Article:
Let's say that you've built up, from essentially nothing, enough of a presence in your industry that you're selling $10 million a year of SaaS. That's only 10k accounts at a blended average of $100 a month -- far less if, like many SaaS companies, you make a significant whack of your money on custom enterprise deals that are not on the pricing page.
Now consider this company from the perspective of a Fortune 500 like, say, Intuit:
1) They have software which exists.
2) Their software creates clear value for customers. They have 10,000 people signing their praises and case studies up the wazoo. We know people will pay $100 a month for it -- we have copious, audited financial statements that prove that.
3) Oh yeah, we're a Fortune 500 company. Launching a new product costs us $250 million and we could fail to produce something that both achieves technical success and produces any value for anyone anywhere. Assuming we do, selling to our built-in base of hundreds of thousands of customers is what we do best.
Intuit can totally justify spending, say, $300 million to buy $20 million a year of revenue and the opportunity to 20x that by selling it to everyone who has ever heard of Quickbooks. Or mid 8 figures for something which has, say, a million a year in revenue.
But by asking for a low figure, it seemed to signal that we didn't see ourselves as the next $100 million business (the horror!). As an experiment, we doubled the number in subsequent discussions and got a far more positive response. In the end we decided that getting early investment wasn't for us.
I completely appreciate where the more skeptical VCs were coming from, though. If you're going to spend the same amount of your time working with a group of people long-term, you might as well put that time into a company that is eventually worth billions instead of millions.
VC isn't an emotion game that is driven by jealousy - any more than any other business is driven by jealousy. It's driven by simple economics.
In order for a fund manager to return any money, they have to look for the deals that will compensate for 66% of their deals that go sideways (or tank). Ironically, some probably push all of their portfolio companies to try and achieve this which leads to an increase in the number of companies they have that goes sideways.
But I hardly think they are all sitting around saying..."Gosh Darnit...I never got into Facebook...so here is $5M, add on this Facebook feature."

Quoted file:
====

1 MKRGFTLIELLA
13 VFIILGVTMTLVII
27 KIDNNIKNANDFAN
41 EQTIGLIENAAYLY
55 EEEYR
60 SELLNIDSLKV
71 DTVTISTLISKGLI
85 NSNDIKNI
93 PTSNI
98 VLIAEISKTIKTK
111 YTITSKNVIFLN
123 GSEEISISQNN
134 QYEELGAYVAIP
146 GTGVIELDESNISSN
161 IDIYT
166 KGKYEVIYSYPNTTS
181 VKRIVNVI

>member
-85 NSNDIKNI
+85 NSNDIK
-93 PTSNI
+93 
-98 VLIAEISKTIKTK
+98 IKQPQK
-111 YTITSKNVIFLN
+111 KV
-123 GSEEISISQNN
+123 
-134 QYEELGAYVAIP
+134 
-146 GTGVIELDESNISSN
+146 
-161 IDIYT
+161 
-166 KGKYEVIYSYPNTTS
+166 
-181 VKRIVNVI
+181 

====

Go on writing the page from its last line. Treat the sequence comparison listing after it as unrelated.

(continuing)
People that think like that, you can usually tell from having a 10 minute conversation with them. If you take their money after that, then that's your problem. Money comes with strings.
Once you understand what VCs are looking for, it makes it easier for you to align your goals with theirs.
That's why Github never raised money until just now...because they understand the economics that VCs are looking for. They believe, rightfully so, that they have a strong chance of being that company for them.
A16Z, doing that deal, could easily be one of the best moves they ever did. That was a stroke of genius, all around.
My feelings are that Zuckerberg made it "cool" to start a company again. People had such a bad taste after the dot com bust and starting a company was viewed as very risky from around 2000 to 2005. Then Zuckerberg came in with this amazing success story and now everyone wants to start a company again.
Sometimes it bothers me that people throw around the word "startup" so casually now. There's kids that are "doing a startup" but the only thing they're building is a gmail plugin or "a better to-do list that will change the world". We don't need any more of this crap. It seems like some people just want the founder title so they can broadcast to their LinkedIn network and impress people.
Reminds me of this quote from Ronnie Coleman: "Everybody wants to be a bodybuilder, but nobody wants to lift no heavy-ass weights."
"Everybody wants to go to heaven, but nobody wants to die." - Unkown (at least to me)
"Everybody wants to be Seinfeld, but nobody wants to be Jerry Seinfeld" - Chris Rock
I also think quite a few just want to be known as Entrepreneurs or talk about startups & how to build a business, rather than doing it."
Source: http://fascinated.fm/post/25657917784/i-actually-think-most-... (it is actually just collection of four tweets)
Unless you have VC? nobody but your mom is impressed by the 'founder' title. If this "start companies to create features and get a really big hiring bonus" phenomena is a problem, it's the fault of the VC (and the companies that hire through acquisition.)